Types of color schemes
When applying color schemes to maps, there are many factors to consider. First and foremost, keep this rule in mind: the perceptual structure of the color scheme should match the perceptual structure of the data. For example, if your data go from high to low (sequential data), you should use a color scheme that demonstrates this order, as shown in the map in Figure 4.3.1.
There are three main types of color schemes: sequential, diverging, and qualitative. A popular tool for choosing color schemes on maps is ColorBrewer, designed by Dr. Cynthia A. Brewer at Penn State. ColorBrewer’s interface is shown in Figure 4.3.2. You may find it helpful to explore the many color schemes available on the site as you read more about types of color schemes in this lesson and consider how you might apply them to your maps.
Sequential color schemes are the most popular color schemes used in thematic mapping, as they are excellent for demonstrating the order of data values. Several examples of sequential color schemes are shown in Figure 4.3.3.
Though color lightness is effective on its own, sequential color schemes are also often designed with multiple harmonious hues, such as in the color schemes shown in Figure 4.3.4. The multi-hued nature of these color schemes can make it easier for viewers to discriminate between all data classes on the map. They also often create more aesthetically-pleasing visualizations. As long as it doesn't take away from readers' comprehension of your data, why not make a better-looking map?
As shown in Figure 4.3.5, when hue is paired with lightness it can create a dramatic effect in a sequential map. When making such maps, ensure that they accurately reflect the progression of your data—it is challenging to create an effective sequential color scheme that relies heavily on hue.
Diverging color schemes are similar to sequential color schemes, as they also demonstrate order. Instead of showing a single progression, however, they visualize the distance of all values from a critical point. These color schemes work well for depicting data that have a critical middle value or class (such as maps showing percent change).
If your data has a natural midpoint—such as the absence of change— a diverging color scheme works well, as it permits the reader to easily identify values on the map as either above or below that value. An example of this is shown in Figure 4.3.7 below.
Other values can also serve as helpful midpoints in mapped data. For example, a map might use a diverging color scheme to demonstrate values that fall above or below the data’s mean, or perhaps some external goal-worthy value (e.g., a choropleth map of median income where a diverging color scheme is centered around a calculated value of a living wage).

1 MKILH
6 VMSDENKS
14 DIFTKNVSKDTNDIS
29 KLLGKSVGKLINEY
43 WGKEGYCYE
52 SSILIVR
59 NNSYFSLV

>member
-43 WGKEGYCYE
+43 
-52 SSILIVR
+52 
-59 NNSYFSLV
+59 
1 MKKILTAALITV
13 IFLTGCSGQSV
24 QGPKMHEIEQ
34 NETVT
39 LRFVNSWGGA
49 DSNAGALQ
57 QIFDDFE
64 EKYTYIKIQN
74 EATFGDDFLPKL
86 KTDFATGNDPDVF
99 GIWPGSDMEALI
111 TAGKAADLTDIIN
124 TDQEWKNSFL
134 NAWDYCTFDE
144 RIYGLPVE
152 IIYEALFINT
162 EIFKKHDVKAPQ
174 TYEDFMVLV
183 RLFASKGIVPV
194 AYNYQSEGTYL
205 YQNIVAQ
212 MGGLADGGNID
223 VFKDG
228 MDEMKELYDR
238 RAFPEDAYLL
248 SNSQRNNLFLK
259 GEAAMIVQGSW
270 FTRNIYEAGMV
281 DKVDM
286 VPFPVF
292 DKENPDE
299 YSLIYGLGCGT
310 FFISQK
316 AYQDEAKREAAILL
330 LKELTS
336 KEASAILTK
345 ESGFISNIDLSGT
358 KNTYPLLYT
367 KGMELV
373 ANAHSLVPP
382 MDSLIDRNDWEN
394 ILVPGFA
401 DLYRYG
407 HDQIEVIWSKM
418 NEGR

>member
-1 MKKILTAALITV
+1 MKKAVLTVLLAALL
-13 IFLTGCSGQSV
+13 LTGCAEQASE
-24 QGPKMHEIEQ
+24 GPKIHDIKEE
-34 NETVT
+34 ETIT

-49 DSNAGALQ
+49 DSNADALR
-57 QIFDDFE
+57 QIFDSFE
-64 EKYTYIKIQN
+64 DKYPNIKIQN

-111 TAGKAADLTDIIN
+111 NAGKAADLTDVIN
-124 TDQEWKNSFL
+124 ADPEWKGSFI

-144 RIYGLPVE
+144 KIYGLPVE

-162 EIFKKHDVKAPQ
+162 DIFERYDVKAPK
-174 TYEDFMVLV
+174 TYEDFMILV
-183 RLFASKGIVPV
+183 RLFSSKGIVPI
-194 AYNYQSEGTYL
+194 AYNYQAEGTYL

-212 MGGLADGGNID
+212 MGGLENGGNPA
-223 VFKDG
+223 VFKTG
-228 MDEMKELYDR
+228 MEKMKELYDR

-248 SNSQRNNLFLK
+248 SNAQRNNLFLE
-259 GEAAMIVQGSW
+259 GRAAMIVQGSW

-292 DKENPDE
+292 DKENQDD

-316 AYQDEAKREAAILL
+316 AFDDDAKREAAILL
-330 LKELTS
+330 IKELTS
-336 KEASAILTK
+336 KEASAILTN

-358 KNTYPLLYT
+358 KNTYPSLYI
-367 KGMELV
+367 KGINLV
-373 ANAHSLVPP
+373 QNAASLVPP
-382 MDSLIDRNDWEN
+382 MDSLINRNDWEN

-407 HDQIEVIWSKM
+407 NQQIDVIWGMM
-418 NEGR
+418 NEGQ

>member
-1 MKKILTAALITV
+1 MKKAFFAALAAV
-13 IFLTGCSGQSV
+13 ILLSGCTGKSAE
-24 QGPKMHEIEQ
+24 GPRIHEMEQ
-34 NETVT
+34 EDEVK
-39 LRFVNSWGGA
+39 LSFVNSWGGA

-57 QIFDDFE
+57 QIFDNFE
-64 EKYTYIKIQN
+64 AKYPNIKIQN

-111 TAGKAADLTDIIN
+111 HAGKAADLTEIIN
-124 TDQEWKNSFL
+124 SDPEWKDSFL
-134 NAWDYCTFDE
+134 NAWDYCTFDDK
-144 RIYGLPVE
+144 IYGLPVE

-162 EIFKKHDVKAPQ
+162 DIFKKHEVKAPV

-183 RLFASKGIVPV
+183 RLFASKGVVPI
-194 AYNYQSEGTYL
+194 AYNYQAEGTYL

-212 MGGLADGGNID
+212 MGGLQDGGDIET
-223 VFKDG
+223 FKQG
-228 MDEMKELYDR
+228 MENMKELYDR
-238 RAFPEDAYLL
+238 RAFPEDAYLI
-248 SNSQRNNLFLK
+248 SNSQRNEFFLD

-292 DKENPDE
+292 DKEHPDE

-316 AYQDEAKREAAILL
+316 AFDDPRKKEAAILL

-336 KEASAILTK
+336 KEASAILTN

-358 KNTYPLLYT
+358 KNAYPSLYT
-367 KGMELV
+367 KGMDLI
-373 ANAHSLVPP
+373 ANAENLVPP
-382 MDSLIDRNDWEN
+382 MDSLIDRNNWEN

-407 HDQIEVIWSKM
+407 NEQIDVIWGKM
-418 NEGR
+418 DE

An important consideration when applying a diverging color scheme is whether your data has a critical break or a critical class (Figure 4.3.8). Using a diverging scheme with a critical class will highlight a critical group of areas on your map, as well as those above and below. A critical break will show all areas as either above or below a critical value –there is no “neutral” color class in this scheme. Diverging schemes also do not always have to be symmetrical. Your critical break/class will often be near the center of your data range, but it in no way needs to be.
Keep the divergent schemes shown in Figure 4.3.8 below in mind as we discuss data classification for choropleth mapping later in the lesson.
View the map in Figure 4.3.9 below. Why is a diverging color scheme used here? What does the map tell you? What doesn’t it tell you? Would you design it differently?
The third type of color scheme is the qualitative color scheme. These schemes are used to demonstrate differences—but not order—between map features. Several examples are shown in Figure 4.3.10 below.
Qualitative color schemes are often used when creating maps of political boundaries, or to create categorical choropleth maps, such as the one in Figure 4.3.11. As the term choropleth is composed of the Greek words for “area/region” and “multitude,” it is technically incorrect to refer to a map of nominal values as a choropleth map, despite the characteristic enumeration-unit shading such maps employ. These maps should instead be called chorochromatic maps.
Perhaps the most common use of qualitative color schemes in mapping is in land use/land cover maps. These maps seek to demonstrate category (e.g., residential vs. commercial) but not to demonstrate order. An example of a land cover map is shown in Figure 4.3.12.
The (color vision unimpaired) human eye can discriminate between about twelve different hues; dependent on the reader and the design of the map, often even less. Many maps, and land use/land cover maps in particular, contain more than this number of categories. A frequent strategy is to group categories into hue classes (e.g., green for vegetation) and then to use lightness and saturation to create intra-class differences. In Figure 4.3.12, for example, green hue is used for forest, and lightness variations are used to differentiate between forest types.
View the categories of land cover in Figure 4.3.12. Does the perceptual structure of the data match the perceptual structure of the colors assigned? Does it do so in more ways than one?
- Chapter 8: Color on Maps. Brewer, Cynthia A. 2015. Designing Better Maps: A Guide for GIS Users. Second. Redlands: Esri Press.
- Chapter 14: Choropleth Maps. Slocum, Terry A., Robert B. McMaster, Fritz C. Kessler, and Hugh H. Howard. 2009. Thematic Cartography and Geovisualization. Edited by Keith C. Clarke. 3rd ed. Upper Saddle River, NJ: Pearson Prentice Hall.